I’m more skeptical when it comes to the proliferation of fast-fold games. Even when NJ online poker first launched, and cash game averages were flirting with 600, fast-fold games did not run with any regularity. And since, fast-fold lobbies have been a barren wasteland, except when PokerStars NJ hosts a promotion tailored specifically toward fast-fold play.

It’s difficult to see a network of only 300 players supporting the format, although post-merger, it at least becomes a possibility. For now, however, it’s something of a moot point, as 888’s US-facing poker sites do not even offer fast-fold as an option.

It’s “guaranteed” that MTT traffic will rise

Those expecting weekly $100,000 guaranteed tournaments on the combined 888 network may be sorely disappointed. Two years ago, it may have happened, but recently there’s been a trend toward diminished guarantees, coupled with a stronger reliance on re-entries.

Currently the biggest Sunday major on WSOP NJ/888 is a $40,000 guarantee. It’s just $20,000 on WSOP NV/DE. Both networks support a variety of other majors, but the guarantees for them generally top out between $10,000 – $15,000.

That said, I do believe the combined network will support the largest regular weekly guarantee in legal US online poker history, perhaps as high as $75,000, with secondary majors guaranteeing up to $25,000. The time window that nightly and weekend majors run should also increase.

Also, with the merger should come the first truly meaningful MTT series for 888 players in NJ in what seems like forever. Suffice it to say, that even if WSOP NJ/888 doesn’t introduce a single new series, New Jersey players will automatically gain access to Nevada’s version of the Online Championships, which guaranteed $850,000 in 2017 and stands to guarantee well over $1 million once the NJ/NV/DE networks are combined.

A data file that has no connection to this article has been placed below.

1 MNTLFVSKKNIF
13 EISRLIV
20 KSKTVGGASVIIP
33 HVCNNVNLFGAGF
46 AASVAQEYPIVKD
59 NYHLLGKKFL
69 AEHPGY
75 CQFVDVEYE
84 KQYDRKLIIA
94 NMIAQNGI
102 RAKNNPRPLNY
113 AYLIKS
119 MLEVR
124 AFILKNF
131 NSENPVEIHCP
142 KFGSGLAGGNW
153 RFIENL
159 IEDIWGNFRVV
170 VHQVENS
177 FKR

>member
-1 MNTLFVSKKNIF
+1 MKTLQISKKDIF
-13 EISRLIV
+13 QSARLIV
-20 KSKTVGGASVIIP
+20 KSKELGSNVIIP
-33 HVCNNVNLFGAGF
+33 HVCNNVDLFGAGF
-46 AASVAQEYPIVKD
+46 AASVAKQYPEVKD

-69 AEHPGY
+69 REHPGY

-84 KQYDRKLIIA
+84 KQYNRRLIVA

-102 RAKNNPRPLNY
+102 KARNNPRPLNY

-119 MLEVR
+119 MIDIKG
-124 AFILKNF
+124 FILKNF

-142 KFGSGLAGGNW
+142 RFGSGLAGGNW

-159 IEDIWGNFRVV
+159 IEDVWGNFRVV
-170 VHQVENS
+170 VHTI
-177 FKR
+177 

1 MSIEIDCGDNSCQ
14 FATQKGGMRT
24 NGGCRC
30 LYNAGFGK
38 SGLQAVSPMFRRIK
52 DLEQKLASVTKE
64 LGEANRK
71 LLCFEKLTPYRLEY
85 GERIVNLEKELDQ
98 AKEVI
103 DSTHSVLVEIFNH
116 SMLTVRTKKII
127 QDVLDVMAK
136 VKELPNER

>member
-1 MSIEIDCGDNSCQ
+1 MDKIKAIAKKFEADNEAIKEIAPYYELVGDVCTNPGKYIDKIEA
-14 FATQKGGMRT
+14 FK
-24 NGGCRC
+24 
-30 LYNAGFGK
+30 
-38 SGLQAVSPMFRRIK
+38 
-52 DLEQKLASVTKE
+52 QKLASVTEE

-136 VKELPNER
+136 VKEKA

Worth mentioning, is that should GVC enter Nevada, the Garden State Super Series (it’ll probably receive a new name) may regain some of its lost prestige. Currently, the series guarantees just $375,000, down from over $1 million during the Borgata online poker network’s heyday.

Summer swoon? What summer swoon?

Typically, during the summer months online poker liquidity dips to its lowest point of the calendar year. However, the Nevada market has been exempt from this phenomenon, largely due to the influx of poker tourism during the live World Series of Poker.

In fact, the period from late May through mid-July tends to be the most fruitful period for WSOP NV. With the merger, the NJ online poker market will also gain some immunity from the summer swoon.

The merger also opens up other possibilities for NJ players, namely they may gain access to WSOP NV’s exhaustive qualifier schedule for live WSOP events. Not to mention, the possibility looms for New Jersey players to play for online bracelets, all without having to hop on a flight until the live final table.

The bottom line

While the online poker liquidity sharing compact between NV/NJ/DE won’t necessarily be a game changer, it does open up doors for players from all three states. Expect larger major guarantees, more and bigger one-off series, longer periods of peak activity, and possibly more diversity on the cash game front once it goes live.